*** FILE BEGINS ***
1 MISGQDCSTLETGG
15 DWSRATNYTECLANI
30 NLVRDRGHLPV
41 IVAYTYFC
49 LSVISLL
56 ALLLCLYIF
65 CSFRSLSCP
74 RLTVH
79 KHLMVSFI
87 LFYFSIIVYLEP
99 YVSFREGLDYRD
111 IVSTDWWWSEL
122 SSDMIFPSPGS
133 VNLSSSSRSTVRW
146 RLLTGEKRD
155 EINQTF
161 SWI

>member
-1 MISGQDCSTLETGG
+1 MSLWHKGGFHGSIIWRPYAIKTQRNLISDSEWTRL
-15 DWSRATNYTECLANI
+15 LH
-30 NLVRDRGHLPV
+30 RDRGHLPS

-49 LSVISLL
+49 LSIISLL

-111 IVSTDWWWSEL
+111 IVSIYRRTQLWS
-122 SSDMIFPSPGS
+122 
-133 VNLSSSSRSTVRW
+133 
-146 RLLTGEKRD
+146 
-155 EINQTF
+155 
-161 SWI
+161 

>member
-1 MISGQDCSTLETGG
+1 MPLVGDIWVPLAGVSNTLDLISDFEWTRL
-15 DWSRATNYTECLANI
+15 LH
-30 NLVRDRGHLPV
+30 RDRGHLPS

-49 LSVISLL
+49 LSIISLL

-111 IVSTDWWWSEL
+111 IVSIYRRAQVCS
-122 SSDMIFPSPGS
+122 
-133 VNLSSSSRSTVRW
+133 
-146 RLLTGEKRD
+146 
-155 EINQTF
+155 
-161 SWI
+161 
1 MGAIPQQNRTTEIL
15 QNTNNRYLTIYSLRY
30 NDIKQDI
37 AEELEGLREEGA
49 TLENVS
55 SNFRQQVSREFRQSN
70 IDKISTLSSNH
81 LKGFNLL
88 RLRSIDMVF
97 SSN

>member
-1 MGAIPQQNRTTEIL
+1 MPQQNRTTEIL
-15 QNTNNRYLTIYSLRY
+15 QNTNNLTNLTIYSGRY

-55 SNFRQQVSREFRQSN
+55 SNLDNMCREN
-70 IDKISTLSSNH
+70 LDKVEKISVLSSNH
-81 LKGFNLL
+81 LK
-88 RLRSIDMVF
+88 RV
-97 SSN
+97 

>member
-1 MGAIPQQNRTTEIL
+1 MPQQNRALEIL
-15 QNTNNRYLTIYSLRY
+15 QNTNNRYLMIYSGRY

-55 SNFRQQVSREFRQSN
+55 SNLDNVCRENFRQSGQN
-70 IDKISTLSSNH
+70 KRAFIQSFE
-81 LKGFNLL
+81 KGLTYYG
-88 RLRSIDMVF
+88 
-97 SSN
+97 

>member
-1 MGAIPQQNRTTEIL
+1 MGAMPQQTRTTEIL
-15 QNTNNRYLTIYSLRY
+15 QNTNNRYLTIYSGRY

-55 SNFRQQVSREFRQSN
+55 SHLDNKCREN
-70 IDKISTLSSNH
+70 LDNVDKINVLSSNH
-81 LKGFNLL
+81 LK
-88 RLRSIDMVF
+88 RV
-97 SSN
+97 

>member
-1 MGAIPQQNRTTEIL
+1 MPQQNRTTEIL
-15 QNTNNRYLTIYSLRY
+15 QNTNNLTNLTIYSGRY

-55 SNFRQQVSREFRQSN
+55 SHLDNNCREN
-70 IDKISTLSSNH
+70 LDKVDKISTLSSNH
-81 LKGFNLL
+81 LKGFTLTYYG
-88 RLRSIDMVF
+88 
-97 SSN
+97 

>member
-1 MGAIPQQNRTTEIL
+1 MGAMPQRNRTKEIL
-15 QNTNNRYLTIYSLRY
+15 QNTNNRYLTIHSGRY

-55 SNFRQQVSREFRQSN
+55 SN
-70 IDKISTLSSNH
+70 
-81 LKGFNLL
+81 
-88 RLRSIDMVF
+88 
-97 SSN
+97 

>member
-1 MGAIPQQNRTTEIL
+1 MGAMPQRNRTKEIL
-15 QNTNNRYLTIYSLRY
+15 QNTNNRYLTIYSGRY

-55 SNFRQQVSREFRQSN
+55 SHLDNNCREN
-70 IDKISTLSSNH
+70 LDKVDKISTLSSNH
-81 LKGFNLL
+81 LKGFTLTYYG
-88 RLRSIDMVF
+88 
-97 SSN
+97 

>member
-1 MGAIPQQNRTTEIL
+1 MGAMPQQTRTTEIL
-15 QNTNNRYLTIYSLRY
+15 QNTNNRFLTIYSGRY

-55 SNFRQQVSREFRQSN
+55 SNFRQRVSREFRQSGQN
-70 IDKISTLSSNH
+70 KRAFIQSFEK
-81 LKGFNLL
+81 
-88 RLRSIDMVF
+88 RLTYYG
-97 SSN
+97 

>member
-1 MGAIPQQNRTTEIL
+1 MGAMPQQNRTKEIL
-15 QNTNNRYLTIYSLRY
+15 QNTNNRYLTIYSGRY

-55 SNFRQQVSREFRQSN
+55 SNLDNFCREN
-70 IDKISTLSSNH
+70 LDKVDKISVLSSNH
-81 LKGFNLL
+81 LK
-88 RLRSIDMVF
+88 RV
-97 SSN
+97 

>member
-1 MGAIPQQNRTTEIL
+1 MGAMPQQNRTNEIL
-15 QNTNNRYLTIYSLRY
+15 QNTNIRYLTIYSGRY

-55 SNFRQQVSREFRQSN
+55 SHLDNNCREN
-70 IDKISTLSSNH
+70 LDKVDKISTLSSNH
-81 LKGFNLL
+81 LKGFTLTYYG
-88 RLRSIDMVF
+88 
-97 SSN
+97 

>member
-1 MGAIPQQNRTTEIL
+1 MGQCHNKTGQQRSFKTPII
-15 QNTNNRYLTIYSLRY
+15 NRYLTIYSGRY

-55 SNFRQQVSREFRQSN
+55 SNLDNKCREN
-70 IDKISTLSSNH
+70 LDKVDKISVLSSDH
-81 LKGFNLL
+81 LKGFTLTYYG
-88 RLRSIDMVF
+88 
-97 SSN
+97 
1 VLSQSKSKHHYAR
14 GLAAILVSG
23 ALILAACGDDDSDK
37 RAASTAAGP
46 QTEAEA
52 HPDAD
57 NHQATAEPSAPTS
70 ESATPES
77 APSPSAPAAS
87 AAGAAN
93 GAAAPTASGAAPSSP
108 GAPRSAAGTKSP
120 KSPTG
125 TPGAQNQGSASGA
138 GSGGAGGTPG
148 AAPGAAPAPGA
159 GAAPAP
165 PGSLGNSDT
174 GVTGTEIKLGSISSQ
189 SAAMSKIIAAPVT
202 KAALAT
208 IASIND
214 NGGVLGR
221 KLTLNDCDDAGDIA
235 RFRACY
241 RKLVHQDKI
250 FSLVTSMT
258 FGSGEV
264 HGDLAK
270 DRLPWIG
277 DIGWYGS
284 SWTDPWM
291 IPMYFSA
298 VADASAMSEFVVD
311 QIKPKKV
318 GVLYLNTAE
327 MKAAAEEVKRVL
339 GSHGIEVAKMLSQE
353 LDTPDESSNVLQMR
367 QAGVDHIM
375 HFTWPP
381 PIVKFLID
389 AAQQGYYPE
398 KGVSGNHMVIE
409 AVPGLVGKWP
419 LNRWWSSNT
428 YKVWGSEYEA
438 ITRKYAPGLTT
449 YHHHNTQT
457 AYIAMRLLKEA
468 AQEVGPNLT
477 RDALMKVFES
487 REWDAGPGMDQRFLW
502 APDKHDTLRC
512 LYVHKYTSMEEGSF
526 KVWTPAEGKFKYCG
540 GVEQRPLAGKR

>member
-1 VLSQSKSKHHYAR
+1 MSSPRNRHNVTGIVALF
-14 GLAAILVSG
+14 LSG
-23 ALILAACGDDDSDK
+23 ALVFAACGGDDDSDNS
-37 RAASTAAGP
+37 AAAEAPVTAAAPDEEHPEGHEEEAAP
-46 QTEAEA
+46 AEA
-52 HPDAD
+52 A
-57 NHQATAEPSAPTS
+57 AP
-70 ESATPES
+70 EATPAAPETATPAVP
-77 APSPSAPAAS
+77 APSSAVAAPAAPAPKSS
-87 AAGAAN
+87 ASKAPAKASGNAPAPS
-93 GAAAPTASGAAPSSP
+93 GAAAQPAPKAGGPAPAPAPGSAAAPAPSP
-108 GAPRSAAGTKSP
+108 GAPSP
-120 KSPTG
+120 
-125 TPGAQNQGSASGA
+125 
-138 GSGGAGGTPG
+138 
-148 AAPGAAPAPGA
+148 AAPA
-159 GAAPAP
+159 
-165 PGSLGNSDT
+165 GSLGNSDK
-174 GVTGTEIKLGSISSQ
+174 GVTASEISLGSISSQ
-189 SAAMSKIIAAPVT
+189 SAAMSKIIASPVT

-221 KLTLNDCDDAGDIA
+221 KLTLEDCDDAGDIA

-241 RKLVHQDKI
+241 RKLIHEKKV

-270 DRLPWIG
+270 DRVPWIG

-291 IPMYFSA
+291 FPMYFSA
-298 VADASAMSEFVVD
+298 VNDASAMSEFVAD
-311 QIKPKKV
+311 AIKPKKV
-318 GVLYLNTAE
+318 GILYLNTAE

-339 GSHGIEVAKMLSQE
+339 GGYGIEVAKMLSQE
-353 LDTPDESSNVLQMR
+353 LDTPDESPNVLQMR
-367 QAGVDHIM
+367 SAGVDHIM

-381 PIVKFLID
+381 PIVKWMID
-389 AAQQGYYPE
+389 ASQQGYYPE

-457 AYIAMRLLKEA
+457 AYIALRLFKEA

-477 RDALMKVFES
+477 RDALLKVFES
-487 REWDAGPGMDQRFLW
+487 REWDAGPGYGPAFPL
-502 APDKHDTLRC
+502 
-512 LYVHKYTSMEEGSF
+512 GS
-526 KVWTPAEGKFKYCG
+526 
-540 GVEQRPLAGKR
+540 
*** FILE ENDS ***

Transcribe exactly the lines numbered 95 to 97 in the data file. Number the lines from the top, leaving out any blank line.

+81 KGLTYYG
-88 RLRSIDMVF
+88 